The problem with this is that we can end up paralyzed in life.  How does one separate himself from the world?  Can we really totally separate ourselves from the world?  Wouldn’t we end up being a hermit or Amish if we carry this to the extreme?  It seems that individuals who get caught up in this line of thinking end up petrified by fear and paralyzed by life.  Furthermore, if we go this way, all of our energy, time and abilities are spent on keeping bad/evil away from us while forgetting that sin is not only “out there” but right here in our hearts.  Now, please don’t get me wrong, we can admire those that recognize sin and run from it, but the reality is that Jesus did not pray for God to take the disciple out of the world and keep them safe.  Jesus says in verse 15, “I am not asking you to take them out of the world.”

So if we are not to be taken out of the world, the obvious conclusion or assumption might be that we become “one” with the world.  To be “one” with the world is what we call syncretism.  Syncretism is where our Christian beliefs and values combine with the beliefs and values of the world.  Syncretism is where our faith and the beliefs of the world are mixed together.  If we are not to be separated from the world as Christians, we maybe should become “one” with the world by lowering the metaphoric “draw bridge.”  Better yet, bring the walls down, fill the moat and let’s mix everything together.  There are no standards and there are no distinctions.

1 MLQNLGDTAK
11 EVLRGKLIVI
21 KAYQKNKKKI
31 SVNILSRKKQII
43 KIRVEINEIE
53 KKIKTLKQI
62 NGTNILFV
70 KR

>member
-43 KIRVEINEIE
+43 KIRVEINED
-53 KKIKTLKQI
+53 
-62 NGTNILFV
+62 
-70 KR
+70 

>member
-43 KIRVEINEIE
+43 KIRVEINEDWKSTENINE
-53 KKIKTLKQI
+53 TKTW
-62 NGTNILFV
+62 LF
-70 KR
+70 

The problem with this is that Jesus explicitly states that we do not belong to the world.  My friends, we belong to God.  Our citizenship is not of this world but of the kingdom of God.  We do not eat at the altar of the world but at the altar of Christ.

As we contemplate these two extremes today, it is very easy to recognize the conflict that can arise in a church over this subject.  In fact, we could maybe even take a vote today.  I could say to all of you, “How many of you think that SLBC has become too much like the world and that we need to separate more?”  Those of you who think this move to the left side of the sanctuary.  I could then say, “How many of you think that SLBC needs to become more in touch with the world, we need to spice things up a little more and be more like the culture?”  Those of you who agree with this question can then move to the right side of the sanctuary.  As a result what can happen is a nice fight can break out.  Those of you, who are sectarian, can accuse the syncretists of being too worldly.  Those of you who are syncretistic can accuse the sectarians of being too tight and not with it.